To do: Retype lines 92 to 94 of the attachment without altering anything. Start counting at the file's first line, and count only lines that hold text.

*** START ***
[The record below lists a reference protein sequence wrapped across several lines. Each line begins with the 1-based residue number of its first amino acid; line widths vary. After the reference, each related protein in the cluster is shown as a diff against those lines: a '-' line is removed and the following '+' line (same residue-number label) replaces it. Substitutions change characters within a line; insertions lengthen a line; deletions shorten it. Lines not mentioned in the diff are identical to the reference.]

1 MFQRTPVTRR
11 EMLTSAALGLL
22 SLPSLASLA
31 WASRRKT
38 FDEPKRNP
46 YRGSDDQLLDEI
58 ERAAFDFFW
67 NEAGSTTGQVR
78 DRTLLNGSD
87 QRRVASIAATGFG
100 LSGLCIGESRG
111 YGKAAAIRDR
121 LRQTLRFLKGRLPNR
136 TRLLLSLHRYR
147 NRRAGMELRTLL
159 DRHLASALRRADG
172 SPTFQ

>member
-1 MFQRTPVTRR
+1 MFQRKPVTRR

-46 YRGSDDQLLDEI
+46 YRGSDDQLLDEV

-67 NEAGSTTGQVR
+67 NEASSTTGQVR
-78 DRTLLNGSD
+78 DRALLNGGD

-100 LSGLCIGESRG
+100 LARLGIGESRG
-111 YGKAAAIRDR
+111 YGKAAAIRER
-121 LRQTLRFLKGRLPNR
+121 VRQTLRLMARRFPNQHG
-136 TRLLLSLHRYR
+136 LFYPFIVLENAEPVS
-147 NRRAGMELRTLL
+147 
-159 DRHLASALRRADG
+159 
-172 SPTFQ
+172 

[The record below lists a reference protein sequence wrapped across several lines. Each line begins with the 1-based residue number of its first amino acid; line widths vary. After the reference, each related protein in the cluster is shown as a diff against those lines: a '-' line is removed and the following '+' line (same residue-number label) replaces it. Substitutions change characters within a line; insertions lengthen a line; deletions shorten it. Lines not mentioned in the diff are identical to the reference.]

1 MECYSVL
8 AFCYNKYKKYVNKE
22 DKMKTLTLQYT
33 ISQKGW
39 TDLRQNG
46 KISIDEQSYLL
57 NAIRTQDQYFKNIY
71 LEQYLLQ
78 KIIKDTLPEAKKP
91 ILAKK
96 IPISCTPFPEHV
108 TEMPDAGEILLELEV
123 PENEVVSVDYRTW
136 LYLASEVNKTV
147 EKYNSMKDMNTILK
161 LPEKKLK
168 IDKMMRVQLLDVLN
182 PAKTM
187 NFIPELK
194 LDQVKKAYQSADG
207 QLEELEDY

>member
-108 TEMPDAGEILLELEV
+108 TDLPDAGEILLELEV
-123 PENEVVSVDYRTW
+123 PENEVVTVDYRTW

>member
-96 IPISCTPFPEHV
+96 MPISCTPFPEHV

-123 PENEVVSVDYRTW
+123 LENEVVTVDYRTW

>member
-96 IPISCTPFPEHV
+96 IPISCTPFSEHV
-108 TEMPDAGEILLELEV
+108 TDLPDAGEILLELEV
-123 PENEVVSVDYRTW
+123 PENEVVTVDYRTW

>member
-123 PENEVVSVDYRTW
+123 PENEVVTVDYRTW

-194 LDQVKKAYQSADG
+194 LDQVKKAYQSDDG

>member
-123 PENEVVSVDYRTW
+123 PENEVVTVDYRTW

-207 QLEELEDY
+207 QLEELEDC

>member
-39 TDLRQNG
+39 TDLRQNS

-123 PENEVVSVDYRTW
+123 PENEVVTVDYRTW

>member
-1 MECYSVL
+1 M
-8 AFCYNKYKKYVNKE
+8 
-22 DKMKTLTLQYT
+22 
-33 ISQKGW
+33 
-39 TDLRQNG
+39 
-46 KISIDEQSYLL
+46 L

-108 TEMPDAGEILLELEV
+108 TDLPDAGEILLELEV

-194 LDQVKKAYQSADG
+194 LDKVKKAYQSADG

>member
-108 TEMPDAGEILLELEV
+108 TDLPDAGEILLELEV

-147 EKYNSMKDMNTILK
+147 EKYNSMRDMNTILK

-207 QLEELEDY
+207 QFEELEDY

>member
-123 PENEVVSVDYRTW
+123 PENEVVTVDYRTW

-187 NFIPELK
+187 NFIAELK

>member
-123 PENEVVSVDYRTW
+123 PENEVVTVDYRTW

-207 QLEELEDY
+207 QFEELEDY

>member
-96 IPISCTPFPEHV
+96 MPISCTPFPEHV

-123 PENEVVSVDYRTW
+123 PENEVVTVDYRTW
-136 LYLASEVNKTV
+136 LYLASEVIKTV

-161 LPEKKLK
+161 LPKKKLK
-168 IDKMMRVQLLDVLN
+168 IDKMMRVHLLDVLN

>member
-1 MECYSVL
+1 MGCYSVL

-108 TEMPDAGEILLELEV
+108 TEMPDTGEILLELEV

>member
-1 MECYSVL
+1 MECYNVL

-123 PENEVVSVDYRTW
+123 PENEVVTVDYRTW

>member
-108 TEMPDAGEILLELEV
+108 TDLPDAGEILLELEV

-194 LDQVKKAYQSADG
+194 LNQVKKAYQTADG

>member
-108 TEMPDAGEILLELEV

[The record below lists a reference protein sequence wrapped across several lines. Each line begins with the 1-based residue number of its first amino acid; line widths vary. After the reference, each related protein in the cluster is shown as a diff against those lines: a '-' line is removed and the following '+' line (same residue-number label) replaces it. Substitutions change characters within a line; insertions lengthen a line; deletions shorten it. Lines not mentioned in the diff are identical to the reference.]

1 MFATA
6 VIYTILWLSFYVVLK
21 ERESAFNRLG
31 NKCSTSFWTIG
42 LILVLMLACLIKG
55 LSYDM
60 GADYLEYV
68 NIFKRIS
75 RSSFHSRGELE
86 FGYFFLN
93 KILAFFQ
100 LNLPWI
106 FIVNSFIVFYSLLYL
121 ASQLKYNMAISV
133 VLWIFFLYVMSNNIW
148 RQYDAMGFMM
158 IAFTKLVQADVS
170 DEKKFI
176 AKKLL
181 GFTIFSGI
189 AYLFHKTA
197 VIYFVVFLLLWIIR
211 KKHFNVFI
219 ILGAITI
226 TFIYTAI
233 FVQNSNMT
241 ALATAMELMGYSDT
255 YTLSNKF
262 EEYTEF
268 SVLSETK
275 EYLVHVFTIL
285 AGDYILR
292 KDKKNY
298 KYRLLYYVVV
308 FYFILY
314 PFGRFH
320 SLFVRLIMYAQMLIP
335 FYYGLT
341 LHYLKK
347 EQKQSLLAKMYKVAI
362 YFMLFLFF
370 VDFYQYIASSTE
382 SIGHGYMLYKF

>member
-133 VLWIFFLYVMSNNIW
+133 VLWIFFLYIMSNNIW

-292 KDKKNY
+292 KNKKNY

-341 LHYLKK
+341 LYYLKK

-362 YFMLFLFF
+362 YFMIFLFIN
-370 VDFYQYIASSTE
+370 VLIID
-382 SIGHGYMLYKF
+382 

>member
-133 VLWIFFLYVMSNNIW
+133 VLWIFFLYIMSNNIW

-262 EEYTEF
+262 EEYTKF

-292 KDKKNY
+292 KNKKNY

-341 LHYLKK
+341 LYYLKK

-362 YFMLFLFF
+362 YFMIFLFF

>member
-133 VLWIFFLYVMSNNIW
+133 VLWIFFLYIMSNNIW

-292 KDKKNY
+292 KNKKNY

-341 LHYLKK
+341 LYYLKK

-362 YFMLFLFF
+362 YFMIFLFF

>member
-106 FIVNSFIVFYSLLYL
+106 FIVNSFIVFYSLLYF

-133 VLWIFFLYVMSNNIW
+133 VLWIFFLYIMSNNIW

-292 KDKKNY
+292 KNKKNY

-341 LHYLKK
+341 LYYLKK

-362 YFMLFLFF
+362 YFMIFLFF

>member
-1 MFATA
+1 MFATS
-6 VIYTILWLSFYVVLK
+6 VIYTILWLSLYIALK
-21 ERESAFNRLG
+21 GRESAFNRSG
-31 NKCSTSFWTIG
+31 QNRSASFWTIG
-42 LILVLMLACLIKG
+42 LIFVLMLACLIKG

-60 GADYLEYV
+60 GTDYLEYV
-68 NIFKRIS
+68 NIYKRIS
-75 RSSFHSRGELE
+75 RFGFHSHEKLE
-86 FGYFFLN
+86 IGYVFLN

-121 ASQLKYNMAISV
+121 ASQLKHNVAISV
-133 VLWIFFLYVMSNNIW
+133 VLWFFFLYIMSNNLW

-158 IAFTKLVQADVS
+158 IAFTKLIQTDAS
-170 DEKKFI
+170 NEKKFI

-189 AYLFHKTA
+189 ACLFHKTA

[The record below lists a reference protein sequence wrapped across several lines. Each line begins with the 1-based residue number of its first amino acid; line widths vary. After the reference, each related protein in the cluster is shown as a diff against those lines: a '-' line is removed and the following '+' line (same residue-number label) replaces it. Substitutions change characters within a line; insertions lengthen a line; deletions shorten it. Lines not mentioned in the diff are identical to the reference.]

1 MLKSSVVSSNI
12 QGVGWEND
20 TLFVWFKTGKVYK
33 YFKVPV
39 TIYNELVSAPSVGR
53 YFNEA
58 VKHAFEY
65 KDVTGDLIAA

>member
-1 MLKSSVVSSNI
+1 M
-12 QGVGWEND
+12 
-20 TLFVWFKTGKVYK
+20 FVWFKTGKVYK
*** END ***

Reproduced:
-39 TDLRQNG
+39 TDLRQNS

-123 PENEVVSVDYRTW